“Voters can distinguish between LePage and Poliquin and between LePage’s comments and the work that he does,” another Republican in the state said, pointing out that the governor was “ahead of his time” in addressing the Northeast’s heroin epidemic.

Democrats from Hillary Clinton to 1st District Rep. Chellie Pingree and 2nd District candidate Emily Cain, quickly condemned LePage’s most recent remarks.

“The underlying connotation of what he said goes beyond Obama hates white people,” said David Farmer, a senior adviser to former Rep. Michael Michaud’s Democratic bid for governor against LePage in 2014. “It’s a line that’s used to justify violence against black men and boys, and he’s made no concession of understanding why someone would have a problem with that,” Farmer said of the governor’s Wednesday remarks.

Some Republicans dismissed the notion that LePage is racist, pointing out he has a Jamaican son.

“I really don’t think the guy is racist. I think he makes racially insensitive comments,” a Republican in the state said. “But he treats everybody the same, and I don’t necessarily mean that in a positive way. But it has nothing to do with race or religious affiliation or gender. The guy is just one of those guys.”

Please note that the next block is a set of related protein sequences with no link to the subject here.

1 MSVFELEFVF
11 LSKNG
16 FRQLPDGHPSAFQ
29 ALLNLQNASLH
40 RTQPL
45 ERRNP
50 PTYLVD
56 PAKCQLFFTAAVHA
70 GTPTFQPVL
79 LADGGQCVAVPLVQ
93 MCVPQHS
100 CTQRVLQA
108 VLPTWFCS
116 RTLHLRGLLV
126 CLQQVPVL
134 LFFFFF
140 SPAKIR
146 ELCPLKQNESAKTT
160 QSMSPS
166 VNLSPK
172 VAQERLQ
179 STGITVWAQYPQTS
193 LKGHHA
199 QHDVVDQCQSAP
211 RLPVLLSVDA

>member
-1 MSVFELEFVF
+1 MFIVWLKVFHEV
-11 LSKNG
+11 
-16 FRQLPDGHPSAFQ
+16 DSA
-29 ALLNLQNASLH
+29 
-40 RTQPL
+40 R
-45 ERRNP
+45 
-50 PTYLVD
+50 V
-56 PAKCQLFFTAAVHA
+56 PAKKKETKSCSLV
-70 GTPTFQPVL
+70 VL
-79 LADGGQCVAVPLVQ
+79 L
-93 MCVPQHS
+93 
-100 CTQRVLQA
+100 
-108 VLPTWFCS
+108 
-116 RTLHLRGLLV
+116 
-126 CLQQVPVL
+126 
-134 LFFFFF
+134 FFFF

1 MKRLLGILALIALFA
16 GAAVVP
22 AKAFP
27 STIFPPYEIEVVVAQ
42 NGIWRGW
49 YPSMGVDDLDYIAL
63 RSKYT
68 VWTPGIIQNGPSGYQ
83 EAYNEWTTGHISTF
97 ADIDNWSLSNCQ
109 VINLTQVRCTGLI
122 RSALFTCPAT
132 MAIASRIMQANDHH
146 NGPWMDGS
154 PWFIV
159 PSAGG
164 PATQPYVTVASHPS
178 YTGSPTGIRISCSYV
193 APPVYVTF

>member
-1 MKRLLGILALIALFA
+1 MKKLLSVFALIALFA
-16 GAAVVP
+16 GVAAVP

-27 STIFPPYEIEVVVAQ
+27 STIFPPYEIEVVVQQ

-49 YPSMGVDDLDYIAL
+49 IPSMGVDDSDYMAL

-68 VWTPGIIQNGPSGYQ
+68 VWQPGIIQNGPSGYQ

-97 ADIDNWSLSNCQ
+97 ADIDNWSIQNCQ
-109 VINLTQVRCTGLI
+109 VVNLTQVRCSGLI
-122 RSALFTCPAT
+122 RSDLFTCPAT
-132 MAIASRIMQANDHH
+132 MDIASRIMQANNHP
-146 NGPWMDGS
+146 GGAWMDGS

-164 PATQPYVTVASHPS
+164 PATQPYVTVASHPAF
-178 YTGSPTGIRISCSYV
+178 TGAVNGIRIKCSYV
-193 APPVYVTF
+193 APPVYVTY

“He is amused by it sometimes. He loves it when he makes a headline on Drudge — shows how tough he is,” that GOP source said.

U.S. Census Bureau figures confirm that Maine’s population is 95 percent white. But its major population centers in Portland and Lewiston-Auburn have significant African immigrant communities.

“How do they feel?” the same Maine Republican said. “That’s the piece that [LePage] can’t process, and that’s what’s most frustrating to me.”